The fearmongering heuristic is also related to another one, which is to separate foods into “good” foods and “bad” foods. Bad foods are to be avoided all the time, in any amounts. This derives partly for a desire for simplicity and control – boiling all the complexity of diet and nutrition down to a simple list of naughty and nice. The reality is that the health effects of eating most food are all about proportions. Most things are fine in moderation.

Let’s get back to the recent survey – they found that food fears were associated with wanting others to know about your food choices and deriving food information from the internet rather than TV or other sources. One might conclude from this that the internet drives food fears, which would seem to be a reasonable conclusion. However, there are too many potential confounding factors to make any statements about cause and effect.

The survey also found that mothers with food fears were not more willing to pay more for food without the scary ingredient than mothers with less food fears. This again is difficult to interpret.

One potentially encouraging result of the survey is that the effects of food fears were mitigated by providing information about the food. This would suggest that attempts to educate the public about the real nature and scientific evidence regarding a demonized food could reduce irrational fears. The limitation of the survey was that the results were only assessed immediately, so it’s difficult to tell if there was any real long-term effect.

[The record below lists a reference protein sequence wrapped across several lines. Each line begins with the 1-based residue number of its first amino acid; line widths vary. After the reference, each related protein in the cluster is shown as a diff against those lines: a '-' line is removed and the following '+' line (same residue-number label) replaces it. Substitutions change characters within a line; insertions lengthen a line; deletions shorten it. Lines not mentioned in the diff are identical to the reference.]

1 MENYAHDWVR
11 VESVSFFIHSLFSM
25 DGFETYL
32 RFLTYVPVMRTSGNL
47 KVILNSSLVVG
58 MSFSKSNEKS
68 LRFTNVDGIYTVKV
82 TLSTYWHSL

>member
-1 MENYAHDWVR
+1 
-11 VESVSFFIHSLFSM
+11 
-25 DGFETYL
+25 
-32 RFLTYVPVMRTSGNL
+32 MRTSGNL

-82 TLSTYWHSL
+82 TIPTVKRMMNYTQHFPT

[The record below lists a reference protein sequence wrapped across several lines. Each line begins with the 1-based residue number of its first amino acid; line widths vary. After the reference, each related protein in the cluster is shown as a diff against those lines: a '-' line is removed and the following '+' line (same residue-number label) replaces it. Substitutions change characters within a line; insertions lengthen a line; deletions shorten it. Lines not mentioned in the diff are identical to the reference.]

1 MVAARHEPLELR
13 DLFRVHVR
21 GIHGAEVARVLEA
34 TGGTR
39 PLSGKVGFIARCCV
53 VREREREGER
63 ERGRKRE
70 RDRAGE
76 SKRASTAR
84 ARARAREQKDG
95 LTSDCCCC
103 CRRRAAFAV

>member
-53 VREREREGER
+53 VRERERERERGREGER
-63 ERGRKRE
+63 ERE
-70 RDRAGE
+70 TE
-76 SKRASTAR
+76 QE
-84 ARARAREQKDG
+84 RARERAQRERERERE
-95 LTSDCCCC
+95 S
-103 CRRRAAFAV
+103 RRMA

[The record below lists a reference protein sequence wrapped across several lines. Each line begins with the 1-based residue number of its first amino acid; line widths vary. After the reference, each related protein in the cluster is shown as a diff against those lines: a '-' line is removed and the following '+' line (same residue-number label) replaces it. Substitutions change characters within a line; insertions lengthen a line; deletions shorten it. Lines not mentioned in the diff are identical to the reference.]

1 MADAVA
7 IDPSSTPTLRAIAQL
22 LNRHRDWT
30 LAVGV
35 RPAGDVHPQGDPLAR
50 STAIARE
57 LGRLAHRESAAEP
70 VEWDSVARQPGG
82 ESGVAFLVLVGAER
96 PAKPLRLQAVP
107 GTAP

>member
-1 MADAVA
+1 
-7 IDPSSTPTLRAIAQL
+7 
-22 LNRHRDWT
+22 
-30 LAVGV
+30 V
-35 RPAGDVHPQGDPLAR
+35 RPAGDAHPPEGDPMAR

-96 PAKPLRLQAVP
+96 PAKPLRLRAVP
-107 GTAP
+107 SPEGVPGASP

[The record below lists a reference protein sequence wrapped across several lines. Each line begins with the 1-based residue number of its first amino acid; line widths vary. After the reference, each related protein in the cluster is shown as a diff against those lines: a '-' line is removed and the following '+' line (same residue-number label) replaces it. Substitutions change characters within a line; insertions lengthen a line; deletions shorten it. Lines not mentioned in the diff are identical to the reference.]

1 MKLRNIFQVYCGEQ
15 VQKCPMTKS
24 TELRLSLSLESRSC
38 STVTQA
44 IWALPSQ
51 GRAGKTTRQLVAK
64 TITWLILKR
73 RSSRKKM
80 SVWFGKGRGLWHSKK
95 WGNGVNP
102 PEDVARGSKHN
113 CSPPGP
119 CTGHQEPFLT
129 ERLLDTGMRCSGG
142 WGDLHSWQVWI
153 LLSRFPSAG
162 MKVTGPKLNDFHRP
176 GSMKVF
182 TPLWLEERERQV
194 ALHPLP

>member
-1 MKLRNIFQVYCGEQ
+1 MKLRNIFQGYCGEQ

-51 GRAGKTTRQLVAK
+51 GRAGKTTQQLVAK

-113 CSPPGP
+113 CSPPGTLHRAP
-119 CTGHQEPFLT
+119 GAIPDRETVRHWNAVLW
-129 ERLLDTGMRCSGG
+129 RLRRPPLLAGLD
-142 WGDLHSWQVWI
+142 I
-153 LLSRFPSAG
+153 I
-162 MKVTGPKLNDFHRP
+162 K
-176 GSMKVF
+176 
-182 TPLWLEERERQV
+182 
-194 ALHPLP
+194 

Irrational and faddish food fears now seem to be part of the culture, worsened by the immense flow of information over the internet, most of which is unvetted. This results in some people avoiding perfectly harmless ingredients based on unfounded fearmongering. As we have seen, this can also lead to pressure being placed on food manufacturers to eliminate the harmless ingredients (and their benefits) just to avoid the effects of a fearmongering campaign.

Further, irrational fearmongering about food provides unintentional cover for ingredients that should be limited or avoided. This results from two factors. The first is simply burying the useful information under piles of misinformation. The second is replacing a science-based assessment of reliable information about the real risks vs benefits of food ingredients, with sloppy heuristics that will tend to lead astray.

Internet food warriors are promoting an unscientific approach to food safety, based upon the naturalistic fallacy, chemophobia, the demonization of foods and ingredients, and a misapplication of the precautionary principle.

Image credit goes to James Kennedy

Posted by Steven Novella

Founder and currently Executive Editor of Science-Based Medicine Steven Novella, MD is an academic clinical neurologist at the Yale University School of Medicine. He is also the president and co-founder of the New England Skeptical Society, the host and producer of the popular weekly science podcast, The Skeptics’ Guide to the Universe, and the author of the NeuroLogicaBlog, a daily blog that covers news and issues in neuroscience, but also general science, scientific skepticism, philosophy of science, critical thinking, and the intersection of science with the media and society. Dr. Novella also contributes every Sunday to The Rogues Gallery, the official blog of the SGU.